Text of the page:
Drag and not-drop added, not-drop not dropped, but drag and real-drop added. Sort of.
In May, Alan Buckley released an update to PackMan, his alternative package manager to RiscPkg for downloading and installing RISC OS applications and other resources. Since then, he has also released a test application which shows a proof of concept of how drag and drop installation might work in future versions of PackMan, asking for feedback on the idea.
PackMan 0.7.1 is a beta version, and offers a number of new features over previous versions:
- A “What’s new” filter, which shows the user all the ‘new’ packages – those which have appeared since the repository was last checked.
- The ability to enable or disable individual package lists, which is handy if one of the sources becomes unavailable.
- The ability to add or remove paths, which – according to Alan’s announcement – will allow you to “set the default directories for whole categories of packages.”
- For a new installation of PackMan (as opposed to an upgrade) the default sources lists point to the repositories found on the RISC OS Open Ltd website.
In addition to these main bullet points, Alan says there have been other minor bug fixes and improvements, with the full history being in the documentation found within the app.
Interestingly, the announcement says that “if you already have a previous version of !PackMan or !RiscPkg installed you can install it or upgrade it from either of these programs.” My attempt to do precisely that, though, was met with complete failure. The version I had installed on my Raspberry Pi was, according to its ‘Info’ window, 0.7 beta, dated 21st September, 2012. More specifically, this was version 0.7-4 according to PackMan’s list of packages – and the version available was also version 0.7-4 – which meant I couldn’t upgrade to version 0.7.1; it wasn’t there.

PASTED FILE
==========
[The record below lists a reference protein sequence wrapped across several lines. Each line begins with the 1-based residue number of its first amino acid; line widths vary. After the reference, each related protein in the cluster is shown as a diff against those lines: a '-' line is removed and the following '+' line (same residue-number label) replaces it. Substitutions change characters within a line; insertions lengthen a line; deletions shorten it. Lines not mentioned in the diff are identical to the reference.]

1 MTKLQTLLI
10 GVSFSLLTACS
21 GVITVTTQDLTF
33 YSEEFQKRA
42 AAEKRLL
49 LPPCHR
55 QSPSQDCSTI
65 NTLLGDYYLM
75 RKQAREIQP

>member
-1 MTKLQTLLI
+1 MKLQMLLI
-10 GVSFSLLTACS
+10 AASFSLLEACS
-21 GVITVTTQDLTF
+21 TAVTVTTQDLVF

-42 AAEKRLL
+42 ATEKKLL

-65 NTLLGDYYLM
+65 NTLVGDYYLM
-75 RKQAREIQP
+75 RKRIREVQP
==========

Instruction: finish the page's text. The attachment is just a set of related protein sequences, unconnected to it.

In order to install the new version of PackMan I had to do so the old fashioned way, by downloading the package file manually from the link in Alan’s announcement, unzipping it, and dragging the application to its installed location – the very method package management is supposed to replace!
Given my dislike of the enforced installation location of applications, when sourced via RiscPkg or PackMan – a dislike that I have been very vocal about (and which Alan is taking steps to address in PackMan) – one possible explanation for this ironic problem is that, perhaps, I had moved PackMan from where it was originally installed, without telling PackMan that I had done so. However, a quick look at the Paths window reveals that this is not the case: Where PackMan is installed on my system is indeed where the package manager thinks it is installed.
A quick investigation revealed the real explanation to be that version 0.7.1 was available via the package manager, if the repository in use was the one found on the RISC OS Packaging Project website. It’s easy to add this repository to PackMan – but note the following from PackMan’s own help files:
In late 2012, RISC OS Open created a set of packaging lists. […] It is recommend that these lists are now used.
And, further down on the same page:
The older lists add more packages, but they may not have been tested on the modern (post Iyonix) hardware so should be treated with caution.